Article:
I had a chance to see Fela! at The Paramount in downtown Seattle this week. The music really gets me moving and the first act was incredible – athletic, engaging dancers, gorgeous choreography, beautiful costumes (I want that black and yellow ensemble – the way those skirts move – wow!) and a lead actor who carries the whole audience with him as he tells the story of his character, Fela Muti. Adesola Osakalumi is amazingly captivating. His charm, charisma, moves and passion get the audience on their feet to dance with the cast early in the show and take us through the experience of Fela!
Addressing a very serious subject (political activism in a corrupt Nigerian society) is very challenging within the style of musical theatre. The beginning of the show is fun and energetic while the second act is marred with the reality of things that happen to Fela and his family. While I loved the first act, the second act left me wanting more. It’s incredibly challenging to stay true to history while keeping the energy that the audience experiences in the first act alive, but I believe the book could be stronger – celebrating how the energy and music and message of Fela lives on, even after his death to end the show. It seemed to try to do this, but fell short. The storytelling of the show is also problematic – most of the show is just Fela talking to us about what happened to him between songs, rather than having the action take place on stage. I did love the use of subtitles in the art projected on the back of the screen, however, which helped the audience understand more of his message during the show. Michelle Williams I believe was a casting mistake – her vocal power is weak and her sound didn’t match the rest of the cast. She wasn’t able to make the leap from pop singer to actor and the sound of her voice was distracting. Luckily, the talent, sound and power of Osakalumi, the amazing dancers and the incredible band made up for this, however.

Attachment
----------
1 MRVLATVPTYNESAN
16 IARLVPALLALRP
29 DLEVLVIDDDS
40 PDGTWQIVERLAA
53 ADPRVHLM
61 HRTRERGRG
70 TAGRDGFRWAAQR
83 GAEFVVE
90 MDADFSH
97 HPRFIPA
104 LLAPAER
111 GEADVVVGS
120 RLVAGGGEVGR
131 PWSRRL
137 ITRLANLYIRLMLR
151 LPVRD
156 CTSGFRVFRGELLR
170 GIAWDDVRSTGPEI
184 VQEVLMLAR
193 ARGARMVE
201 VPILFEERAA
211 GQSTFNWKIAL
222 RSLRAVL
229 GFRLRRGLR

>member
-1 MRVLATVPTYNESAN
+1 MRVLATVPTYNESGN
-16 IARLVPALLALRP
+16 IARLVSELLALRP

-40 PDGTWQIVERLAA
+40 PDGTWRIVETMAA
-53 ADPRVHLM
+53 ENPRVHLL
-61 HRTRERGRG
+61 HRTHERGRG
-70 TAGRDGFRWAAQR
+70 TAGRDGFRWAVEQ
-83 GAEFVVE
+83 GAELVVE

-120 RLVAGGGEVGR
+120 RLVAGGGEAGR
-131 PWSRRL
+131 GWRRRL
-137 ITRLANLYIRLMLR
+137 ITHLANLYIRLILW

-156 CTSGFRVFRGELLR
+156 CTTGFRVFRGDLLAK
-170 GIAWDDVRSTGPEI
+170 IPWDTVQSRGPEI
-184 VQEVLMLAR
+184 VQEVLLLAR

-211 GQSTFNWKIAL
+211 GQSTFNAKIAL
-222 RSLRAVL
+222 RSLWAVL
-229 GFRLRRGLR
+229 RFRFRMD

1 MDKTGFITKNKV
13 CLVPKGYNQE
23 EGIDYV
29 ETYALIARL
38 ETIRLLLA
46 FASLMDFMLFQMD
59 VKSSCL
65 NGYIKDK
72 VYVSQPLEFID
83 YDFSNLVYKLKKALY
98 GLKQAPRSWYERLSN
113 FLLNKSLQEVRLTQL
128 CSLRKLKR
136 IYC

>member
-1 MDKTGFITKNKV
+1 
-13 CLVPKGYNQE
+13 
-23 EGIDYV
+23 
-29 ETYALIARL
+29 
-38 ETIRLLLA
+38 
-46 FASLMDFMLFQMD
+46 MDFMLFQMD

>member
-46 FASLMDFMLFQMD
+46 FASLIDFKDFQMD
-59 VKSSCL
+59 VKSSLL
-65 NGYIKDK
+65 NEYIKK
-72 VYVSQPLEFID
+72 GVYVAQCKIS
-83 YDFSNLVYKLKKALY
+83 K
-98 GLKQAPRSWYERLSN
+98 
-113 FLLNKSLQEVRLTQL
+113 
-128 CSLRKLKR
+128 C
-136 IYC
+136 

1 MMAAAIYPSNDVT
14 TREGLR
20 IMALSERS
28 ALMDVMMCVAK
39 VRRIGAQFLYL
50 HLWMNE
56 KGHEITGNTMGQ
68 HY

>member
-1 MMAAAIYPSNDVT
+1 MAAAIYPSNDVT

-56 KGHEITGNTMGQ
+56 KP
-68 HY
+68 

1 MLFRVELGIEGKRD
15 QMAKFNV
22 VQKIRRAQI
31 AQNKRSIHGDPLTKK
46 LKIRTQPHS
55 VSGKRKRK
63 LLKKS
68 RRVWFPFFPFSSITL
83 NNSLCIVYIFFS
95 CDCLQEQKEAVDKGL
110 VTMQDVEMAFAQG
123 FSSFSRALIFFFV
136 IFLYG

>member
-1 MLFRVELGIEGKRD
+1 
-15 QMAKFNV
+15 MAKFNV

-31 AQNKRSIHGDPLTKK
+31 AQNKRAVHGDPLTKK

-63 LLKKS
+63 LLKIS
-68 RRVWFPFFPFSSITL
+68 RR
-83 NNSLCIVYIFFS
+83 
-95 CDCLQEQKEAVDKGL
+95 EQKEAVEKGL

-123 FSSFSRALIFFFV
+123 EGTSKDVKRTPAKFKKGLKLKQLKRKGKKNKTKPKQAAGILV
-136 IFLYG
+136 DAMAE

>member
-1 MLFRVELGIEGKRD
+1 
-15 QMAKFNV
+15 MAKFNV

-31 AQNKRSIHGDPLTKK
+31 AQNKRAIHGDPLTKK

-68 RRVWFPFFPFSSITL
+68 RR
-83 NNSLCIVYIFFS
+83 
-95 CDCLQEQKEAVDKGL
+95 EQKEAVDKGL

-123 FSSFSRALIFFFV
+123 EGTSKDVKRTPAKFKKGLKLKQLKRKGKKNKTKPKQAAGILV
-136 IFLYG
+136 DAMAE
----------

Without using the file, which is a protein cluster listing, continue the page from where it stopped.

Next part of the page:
The music is incredible, the dancing is incredible. I think the second act has some real problems. I was expecting to learn more about what Fela was protesting than I did. But all in all, I’m glad I got a chance to see this show. There will definitely be more afrobeat music in my future – something I didn’t really have on my radar before hearing about this musical. This show won Tonys for Best Choreography, Costume Design of a Musical and Sound Design of a Musical. Buy tickets here (closes June 2nd).
…but don’t just take my word for it!
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